Sponsorships Uncategorized

Sports sponsors find if you tweet it, you will buy it

When sponsors convince fans to share activations via social media, they're more likely to convert spectators into customers.

(Kevin C. Cox-Getty Images)
(Kevin C. Cox-Getty Images)

Sports sponsors are more likely to convert fans into buyers if persuaded to share brand activations via social media.

Research from Horizon Media, an “independent media services company,” demonstrates that though only 22 percent of all fans would consider purchasing products advertised via in-venue activations, 40 percent of those who would consider posting on social media would also consider becoming buyers.

(Jake Roth-USA TODAY Sports)
(Jake Roth-USA TODAY Sports)

The results of this study are hugely important to sponsors. Activation isn’t just about brand recognition and developing business-to-business relationships, it’s about converting spectators into customers. Horizon’s research signifies to sponsors that in order to most effectively convert fans, they need engaging social media campaigns. This also means sponsors and properties need to enable fan access to social media through developments like in-venue WiFi. Paradoxically, that means encouraging fans to pay attention to their handheld screens as much as they do to the games.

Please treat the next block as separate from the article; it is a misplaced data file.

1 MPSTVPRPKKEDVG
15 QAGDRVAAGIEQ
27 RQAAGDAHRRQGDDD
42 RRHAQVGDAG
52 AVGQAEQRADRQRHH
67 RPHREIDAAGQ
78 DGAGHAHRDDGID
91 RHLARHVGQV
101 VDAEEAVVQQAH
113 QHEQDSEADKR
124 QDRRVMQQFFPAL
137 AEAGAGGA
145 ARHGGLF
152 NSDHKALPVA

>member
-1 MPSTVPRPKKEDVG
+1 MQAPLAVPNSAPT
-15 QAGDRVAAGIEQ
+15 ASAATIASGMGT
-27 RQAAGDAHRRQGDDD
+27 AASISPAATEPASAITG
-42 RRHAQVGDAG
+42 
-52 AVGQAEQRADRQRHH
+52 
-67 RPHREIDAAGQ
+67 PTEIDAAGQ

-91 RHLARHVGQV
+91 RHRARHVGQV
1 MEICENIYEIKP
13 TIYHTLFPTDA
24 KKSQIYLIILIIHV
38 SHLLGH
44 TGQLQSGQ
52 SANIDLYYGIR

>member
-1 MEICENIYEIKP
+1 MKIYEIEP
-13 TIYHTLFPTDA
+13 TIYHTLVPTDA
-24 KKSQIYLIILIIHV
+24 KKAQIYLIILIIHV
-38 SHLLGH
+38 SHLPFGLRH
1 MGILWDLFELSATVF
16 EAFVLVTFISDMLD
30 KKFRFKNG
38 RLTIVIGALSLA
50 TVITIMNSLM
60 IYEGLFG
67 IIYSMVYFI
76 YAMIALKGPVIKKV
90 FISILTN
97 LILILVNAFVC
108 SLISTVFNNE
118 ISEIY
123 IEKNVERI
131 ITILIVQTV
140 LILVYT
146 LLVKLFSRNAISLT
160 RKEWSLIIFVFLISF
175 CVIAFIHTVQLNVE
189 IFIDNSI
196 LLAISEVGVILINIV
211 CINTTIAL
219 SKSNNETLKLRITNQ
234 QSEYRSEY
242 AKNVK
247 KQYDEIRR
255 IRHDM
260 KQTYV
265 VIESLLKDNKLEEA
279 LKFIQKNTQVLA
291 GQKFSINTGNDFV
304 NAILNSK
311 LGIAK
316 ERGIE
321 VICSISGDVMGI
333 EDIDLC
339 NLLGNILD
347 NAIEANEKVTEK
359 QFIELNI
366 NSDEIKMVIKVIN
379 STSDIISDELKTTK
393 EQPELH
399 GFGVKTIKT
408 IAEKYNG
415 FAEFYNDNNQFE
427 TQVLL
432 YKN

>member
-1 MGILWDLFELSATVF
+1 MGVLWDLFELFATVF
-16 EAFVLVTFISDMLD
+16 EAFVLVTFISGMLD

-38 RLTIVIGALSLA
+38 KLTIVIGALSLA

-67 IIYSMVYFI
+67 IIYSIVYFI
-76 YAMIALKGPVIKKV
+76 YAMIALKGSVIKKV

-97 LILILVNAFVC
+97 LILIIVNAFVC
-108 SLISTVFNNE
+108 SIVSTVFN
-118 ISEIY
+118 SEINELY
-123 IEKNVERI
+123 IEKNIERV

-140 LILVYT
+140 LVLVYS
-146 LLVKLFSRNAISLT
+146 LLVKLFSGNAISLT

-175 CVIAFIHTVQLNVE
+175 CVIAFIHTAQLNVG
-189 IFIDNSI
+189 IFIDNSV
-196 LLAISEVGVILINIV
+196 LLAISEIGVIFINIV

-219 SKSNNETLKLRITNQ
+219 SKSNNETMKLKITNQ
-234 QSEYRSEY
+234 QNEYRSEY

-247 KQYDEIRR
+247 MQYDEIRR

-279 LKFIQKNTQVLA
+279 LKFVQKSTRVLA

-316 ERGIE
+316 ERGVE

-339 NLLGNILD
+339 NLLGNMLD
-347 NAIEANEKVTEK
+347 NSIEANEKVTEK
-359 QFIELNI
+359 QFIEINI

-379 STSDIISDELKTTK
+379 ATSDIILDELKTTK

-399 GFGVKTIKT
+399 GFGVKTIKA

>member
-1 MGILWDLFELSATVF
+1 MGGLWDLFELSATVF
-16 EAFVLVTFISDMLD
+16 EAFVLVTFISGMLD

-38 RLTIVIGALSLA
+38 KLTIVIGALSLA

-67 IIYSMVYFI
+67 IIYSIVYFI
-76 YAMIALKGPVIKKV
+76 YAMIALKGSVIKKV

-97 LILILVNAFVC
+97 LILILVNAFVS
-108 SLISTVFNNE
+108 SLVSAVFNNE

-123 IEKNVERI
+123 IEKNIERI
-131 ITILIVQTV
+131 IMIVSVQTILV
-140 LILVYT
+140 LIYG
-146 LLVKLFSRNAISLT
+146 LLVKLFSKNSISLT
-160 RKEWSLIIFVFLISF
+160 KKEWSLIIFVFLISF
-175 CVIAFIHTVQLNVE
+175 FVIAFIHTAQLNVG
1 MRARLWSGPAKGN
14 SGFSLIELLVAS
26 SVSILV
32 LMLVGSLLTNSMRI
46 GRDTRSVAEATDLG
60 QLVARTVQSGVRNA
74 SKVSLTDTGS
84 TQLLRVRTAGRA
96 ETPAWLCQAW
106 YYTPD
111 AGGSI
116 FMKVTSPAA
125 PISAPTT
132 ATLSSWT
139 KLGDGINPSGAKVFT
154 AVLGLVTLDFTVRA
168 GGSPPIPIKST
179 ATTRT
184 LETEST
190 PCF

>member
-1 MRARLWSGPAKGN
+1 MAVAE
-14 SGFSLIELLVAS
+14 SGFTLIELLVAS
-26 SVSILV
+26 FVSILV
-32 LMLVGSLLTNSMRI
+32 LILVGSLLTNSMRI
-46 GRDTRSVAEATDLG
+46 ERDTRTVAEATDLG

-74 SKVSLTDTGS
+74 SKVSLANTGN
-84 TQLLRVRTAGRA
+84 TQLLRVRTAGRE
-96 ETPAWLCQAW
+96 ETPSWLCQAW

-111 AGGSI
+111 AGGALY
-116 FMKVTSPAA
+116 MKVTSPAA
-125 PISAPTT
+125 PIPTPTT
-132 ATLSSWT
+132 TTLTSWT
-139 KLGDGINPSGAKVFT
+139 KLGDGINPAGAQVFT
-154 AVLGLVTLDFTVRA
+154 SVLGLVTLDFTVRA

Horizon’s poll demonstrates that humorous and trendy activations are more likely to garner social media activity. Contests – seat upgrades, trivia questions, those ubiquitous virtual car races – are also an easy to way encourage fan interaction. And for those fans that aren’t converted into customers, any social media activity generated by activations is free advertising. Essentially, partnership activation via social media is a way for sponsors to outsource their marketing and brand expansion through sports fans.

(Denny Medley-USA TODAY Sports)
(Denny Medley-USA TODAY Sports)

Venues need to get fans to pull out their phones as much as possible: Witness the growing opportunities to have your text displayed on a Jumbotron during pre-game or halftime. However, it’s also important for sponsors to be aware of fans’ limits. Forty percent of those polled by Horizon refused to post activation content out of concern of being marked a spammer by followers. It’s therefore incumbent on sponsors to make their campaigns “share-worthy.”

The simplest way to increase the “shareability” of an activation is through interesting or newsworthy content such as highlight reels and moving promos (think Nike’s “Together” commercial featuring LeBron James).  But sponsors should also look to make content appeal to friends who missed the game. What about a contest based on the number of likes/re-posts a fan gets that involves their friends: If you win, every connection that supported your post gets a piece of the prize.

You can follow Nick on Twitter at @Nick_Zobel.

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